So that things contrary to common sense Seem suddenly truth revealed And some unappealing sight Is clearly Imago Dei, devilishly alight As though lit within at core By the very darkness we abhor And symbols of my soul’s best hope are cast As models of betrayal, despair and death; Then, Eve’s fruit tasted and offered to Adam Becomes Mary’s Gift as First Fruit Of a new covenant of pardon And the abandoned Garden Because of Him Becomes the New Jerusalem;
So, let that mind be also in me, The one that takes in my off-stage acts, You know, Those walk-the-walk naked facts, Even my sneaky judas-pacts And transforms them all Into something nothing short of new, Like being born, Like out of any godforsaken Friday Easter morn.
When she knew she was dying, my grandmother took me to see the cornerstone of a small brick church in my hometown of Kansas City, Missouri. I didn’t recognize the sign outside. It was a Baptist church, I think. It was pretty rundown, but still in better shape than the neighborhood. Overgrown vacant lots were everywhere; it was like visiting an abandoned church in the jungle.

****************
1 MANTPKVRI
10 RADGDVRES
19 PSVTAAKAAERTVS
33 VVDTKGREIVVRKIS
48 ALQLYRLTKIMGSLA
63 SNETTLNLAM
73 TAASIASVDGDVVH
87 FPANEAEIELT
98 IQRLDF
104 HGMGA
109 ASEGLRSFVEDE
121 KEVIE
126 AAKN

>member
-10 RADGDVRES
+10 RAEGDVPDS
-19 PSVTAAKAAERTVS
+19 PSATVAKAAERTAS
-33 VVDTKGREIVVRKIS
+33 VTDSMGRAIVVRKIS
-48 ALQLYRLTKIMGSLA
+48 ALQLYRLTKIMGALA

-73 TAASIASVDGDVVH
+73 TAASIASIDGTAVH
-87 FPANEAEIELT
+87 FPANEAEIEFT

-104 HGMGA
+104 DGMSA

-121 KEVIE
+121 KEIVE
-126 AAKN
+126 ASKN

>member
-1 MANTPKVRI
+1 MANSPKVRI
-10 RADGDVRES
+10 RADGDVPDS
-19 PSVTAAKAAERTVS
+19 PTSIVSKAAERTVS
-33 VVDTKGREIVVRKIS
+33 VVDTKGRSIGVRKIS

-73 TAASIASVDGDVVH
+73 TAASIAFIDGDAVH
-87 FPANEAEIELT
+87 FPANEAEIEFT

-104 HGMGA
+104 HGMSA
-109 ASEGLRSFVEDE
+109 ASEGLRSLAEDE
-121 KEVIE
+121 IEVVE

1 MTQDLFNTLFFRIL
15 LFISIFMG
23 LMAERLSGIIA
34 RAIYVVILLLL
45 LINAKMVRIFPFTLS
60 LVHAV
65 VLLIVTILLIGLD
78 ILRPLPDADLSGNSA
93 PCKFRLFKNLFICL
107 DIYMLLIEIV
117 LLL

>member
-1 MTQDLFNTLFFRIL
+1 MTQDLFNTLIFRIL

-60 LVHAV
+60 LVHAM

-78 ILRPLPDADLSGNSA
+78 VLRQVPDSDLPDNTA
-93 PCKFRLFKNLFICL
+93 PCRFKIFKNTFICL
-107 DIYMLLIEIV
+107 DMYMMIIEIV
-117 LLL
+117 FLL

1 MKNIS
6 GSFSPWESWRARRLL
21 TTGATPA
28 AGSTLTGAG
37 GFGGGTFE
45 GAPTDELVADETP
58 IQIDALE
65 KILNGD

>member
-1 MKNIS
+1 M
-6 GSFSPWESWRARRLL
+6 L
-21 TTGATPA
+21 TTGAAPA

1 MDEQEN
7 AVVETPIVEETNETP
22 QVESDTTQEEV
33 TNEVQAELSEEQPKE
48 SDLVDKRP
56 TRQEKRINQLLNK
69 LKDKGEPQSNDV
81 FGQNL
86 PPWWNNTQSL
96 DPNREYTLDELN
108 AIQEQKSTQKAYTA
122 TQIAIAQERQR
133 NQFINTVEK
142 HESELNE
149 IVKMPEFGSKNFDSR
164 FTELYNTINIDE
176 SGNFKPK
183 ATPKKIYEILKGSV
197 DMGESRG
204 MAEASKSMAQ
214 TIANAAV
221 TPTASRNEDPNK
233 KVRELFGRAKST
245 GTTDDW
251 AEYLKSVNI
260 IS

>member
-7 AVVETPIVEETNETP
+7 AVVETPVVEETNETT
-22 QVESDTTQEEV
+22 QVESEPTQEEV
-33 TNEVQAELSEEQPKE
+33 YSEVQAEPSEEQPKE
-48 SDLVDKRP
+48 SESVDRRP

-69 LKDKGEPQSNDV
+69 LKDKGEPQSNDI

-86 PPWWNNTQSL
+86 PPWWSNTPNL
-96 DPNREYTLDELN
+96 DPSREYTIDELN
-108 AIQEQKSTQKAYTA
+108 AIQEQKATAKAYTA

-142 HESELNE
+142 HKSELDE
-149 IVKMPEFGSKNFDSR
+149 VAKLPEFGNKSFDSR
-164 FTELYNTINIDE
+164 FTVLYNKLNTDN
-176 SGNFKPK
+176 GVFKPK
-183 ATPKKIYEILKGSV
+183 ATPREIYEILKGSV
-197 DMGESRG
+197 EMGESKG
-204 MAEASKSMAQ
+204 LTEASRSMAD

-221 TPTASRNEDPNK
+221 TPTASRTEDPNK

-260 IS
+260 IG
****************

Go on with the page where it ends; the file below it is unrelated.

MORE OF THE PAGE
In her most recent book, Blessed Are the Consumers, Sallie McFague focuses on kenosis as the key element in shaping a Christian alternative to the pervasive religion of consumerism. McFague says that consumerism consists of those cultural patterns and practices by which people “find meaning and fulfillment through the consumption of goods and services.” We may rightly identify consumerism as a religion.